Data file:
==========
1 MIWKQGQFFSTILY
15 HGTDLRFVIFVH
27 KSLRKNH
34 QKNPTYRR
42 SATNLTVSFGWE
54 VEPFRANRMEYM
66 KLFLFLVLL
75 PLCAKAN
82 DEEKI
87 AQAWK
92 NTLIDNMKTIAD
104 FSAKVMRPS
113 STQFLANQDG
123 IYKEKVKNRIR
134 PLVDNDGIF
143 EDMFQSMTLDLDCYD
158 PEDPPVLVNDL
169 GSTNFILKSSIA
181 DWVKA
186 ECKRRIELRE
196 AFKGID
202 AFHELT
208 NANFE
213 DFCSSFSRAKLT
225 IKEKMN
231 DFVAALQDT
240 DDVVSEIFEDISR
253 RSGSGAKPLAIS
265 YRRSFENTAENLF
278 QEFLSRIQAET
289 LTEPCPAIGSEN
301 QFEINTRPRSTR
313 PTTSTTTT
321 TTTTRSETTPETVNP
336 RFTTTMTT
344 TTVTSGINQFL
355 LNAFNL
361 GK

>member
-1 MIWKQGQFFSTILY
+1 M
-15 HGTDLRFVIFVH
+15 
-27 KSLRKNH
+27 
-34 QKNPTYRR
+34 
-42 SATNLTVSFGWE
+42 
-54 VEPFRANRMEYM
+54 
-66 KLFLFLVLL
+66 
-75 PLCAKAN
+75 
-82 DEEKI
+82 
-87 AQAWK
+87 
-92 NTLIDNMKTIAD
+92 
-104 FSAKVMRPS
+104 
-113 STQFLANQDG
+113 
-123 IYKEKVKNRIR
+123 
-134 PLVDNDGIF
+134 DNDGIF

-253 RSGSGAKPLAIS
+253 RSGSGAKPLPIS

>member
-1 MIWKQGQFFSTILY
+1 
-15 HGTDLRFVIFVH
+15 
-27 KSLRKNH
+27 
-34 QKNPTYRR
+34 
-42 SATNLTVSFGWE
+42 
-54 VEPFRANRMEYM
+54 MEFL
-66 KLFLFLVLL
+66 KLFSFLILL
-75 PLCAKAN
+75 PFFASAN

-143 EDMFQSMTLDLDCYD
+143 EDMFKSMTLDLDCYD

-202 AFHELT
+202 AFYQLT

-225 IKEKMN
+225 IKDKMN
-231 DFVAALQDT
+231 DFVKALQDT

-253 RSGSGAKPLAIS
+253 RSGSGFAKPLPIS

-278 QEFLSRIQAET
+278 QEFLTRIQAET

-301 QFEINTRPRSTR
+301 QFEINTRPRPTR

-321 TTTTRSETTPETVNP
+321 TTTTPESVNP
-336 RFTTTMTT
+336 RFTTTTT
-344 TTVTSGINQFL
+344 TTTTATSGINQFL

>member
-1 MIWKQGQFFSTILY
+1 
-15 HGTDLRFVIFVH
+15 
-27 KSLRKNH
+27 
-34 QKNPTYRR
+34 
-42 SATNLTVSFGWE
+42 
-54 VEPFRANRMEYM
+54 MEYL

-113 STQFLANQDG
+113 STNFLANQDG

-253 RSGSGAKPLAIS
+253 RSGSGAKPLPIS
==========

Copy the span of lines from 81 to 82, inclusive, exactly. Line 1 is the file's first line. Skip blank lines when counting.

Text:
-42 SATNLTVSFGWE
+42 